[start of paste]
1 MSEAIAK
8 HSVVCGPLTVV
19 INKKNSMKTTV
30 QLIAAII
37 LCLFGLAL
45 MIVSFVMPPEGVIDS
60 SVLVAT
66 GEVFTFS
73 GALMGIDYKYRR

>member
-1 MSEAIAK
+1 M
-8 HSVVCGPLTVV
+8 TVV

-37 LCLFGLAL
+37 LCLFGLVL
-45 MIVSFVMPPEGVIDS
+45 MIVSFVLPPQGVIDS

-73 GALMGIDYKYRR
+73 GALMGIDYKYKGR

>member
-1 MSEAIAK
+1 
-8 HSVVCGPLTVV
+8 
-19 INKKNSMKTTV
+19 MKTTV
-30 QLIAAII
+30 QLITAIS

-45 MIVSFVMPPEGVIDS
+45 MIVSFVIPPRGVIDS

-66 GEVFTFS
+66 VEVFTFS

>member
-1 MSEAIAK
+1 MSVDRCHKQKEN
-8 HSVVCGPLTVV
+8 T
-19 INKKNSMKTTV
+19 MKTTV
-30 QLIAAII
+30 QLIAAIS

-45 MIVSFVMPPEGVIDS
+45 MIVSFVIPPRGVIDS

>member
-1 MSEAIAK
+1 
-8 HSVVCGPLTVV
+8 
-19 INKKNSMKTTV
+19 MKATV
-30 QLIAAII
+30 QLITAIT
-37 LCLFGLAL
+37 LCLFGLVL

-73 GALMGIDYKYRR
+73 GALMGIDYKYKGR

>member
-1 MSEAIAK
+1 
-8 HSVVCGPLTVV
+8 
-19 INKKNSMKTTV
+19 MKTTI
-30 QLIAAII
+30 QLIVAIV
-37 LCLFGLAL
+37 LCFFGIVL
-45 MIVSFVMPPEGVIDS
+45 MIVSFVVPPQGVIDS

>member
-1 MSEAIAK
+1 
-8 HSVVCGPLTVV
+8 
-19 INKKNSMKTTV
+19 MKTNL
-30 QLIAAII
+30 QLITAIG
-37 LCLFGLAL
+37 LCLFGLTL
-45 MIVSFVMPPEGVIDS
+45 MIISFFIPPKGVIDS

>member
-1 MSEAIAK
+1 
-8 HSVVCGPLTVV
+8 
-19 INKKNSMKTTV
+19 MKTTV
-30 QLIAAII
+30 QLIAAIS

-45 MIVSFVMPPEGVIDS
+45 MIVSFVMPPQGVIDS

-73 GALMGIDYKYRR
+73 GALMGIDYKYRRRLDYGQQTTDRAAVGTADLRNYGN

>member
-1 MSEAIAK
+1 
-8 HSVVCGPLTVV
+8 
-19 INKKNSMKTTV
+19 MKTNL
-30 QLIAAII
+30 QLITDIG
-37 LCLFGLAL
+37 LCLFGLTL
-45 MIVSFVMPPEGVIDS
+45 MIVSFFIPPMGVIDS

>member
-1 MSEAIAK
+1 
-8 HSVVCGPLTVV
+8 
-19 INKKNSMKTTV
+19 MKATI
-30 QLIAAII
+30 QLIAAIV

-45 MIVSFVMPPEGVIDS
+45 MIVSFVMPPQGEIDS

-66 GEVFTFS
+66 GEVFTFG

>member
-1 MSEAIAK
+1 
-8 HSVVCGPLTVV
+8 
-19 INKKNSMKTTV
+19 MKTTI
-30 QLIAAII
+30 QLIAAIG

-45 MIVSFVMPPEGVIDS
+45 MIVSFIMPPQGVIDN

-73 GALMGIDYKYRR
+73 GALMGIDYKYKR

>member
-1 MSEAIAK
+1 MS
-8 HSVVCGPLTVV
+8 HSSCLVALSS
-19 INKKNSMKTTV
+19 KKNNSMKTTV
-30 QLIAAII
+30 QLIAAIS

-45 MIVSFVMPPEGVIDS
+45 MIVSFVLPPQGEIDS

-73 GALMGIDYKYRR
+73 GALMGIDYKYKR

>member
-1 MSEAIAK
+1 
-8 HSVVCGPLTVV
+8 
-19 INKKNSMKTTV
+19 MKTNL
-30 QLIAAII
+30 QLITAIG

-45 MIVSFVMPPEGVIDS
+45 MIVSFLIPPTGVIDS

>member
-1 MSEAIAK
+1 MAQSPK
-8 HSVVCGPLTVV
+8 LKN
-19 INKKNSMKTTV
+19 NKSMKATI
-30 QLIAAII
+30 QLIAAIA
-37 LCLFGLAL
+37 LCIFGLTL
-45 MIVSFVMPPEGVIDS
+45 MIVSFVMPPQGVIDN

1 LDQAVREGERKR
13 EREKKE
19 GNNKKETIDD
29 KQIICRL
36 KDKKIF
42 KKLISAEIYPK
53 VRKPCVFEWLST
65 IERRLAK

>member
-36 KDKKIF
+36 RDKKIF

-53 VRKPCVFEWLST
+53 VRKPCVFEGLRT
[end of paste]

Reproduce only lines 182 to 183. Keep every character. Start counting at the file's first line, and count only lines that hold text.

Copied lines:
-36 KDKKIF
+36 RDKKIF